As happens often, multiple conversations, experiences and random social media posts rattle around in my brain and then sort themselves out into a brand new thought.
I realized (maybe for the first time with genuine feeling!) that I want people to know how my son lived and not only how or even that he died.
It was probably almost three years before I could mention Dominic’s name without also adding, “he was killed in a motorcycle accident” to anyone who didn’t already know that.
It wasn’t because I wanted sympathy or special consideration but because I honestly could not think about Dominic without placing every thought in the context of his death. I was so aware of his absence that it pushed everything else about him into the background.
I was also horribly jealous of what I had lost.
I needed to express how desperately I longed to have him back so tended to share details about his personality, accomplishments and pet peeves from my own perspective.
I was mainly looking at him through my eyes instead of seeing him as a whole person distinct from myself.
I wanted to curate his image in the eyes of others.
But Dominic had been his own man for a long time when he left this earth for Heaven. He made his own choices, had friends I never knew, read things and saw places beyond my experience.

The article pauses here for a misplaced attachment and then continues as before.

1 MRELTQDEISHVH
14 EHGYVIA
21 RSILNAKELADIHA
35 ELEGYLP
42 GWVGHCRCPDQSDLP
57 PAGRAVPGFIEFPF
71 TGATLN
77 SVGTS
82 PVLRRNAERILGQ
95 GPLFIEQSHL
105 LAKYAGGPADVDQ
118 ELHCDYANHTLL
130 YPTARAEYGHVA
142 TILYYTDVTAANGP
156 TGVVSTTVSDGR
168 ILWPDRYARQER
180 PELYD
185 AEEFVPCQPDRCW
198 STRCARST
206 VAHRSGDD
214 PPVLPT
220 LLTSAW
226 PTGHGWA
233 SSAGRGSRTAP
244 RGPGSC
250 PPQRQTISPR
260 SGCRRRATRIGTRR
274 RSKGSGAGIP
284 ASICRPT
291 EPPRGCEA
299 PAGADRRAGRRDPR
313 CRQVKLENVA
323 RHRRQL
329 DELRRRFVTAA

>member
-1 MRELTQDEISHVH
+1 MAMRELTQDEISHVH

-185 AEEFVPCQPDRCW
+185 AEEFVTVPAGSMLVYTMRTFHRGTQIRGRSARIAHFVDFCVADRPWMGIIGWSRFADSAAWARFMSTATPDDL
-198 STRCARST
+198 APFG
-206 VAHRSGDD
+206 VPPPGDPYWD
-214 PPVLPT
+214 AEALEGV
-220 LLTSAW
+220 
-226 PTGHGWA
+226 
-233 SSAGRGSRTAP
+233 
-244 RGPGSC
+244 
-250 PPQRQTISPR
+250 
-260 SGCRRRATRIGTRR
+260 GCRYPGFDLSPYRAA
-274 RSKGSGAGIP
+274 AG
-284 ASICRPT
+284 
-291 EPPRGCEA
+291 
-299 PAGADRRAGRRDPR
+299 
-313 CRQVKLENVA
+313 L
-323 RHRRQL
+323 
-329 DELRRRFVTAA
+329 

When I insist on introducing him first as Dominic the missing member of the family instead of Dominic the man he had become, I make him smaller than he was (than he is!).
I don’t want to do that.
Even though I rarely insist on mentioning his death anymore in casual conversation unless asked directly, I realize that I want to do more than just NOT mention his death.
I want to comment on his life.
I want to tell folks that Dominic was one of the most talented drummers I’ve ever heard. I want them to know about his quirky sense of humor, his insistence on super soft clothing and irritation with people who took two parking spaces in crowded lots. I want to share how even though you’d swear he was never afraid, he often felt like maybe he wouldn’t measure up somehow.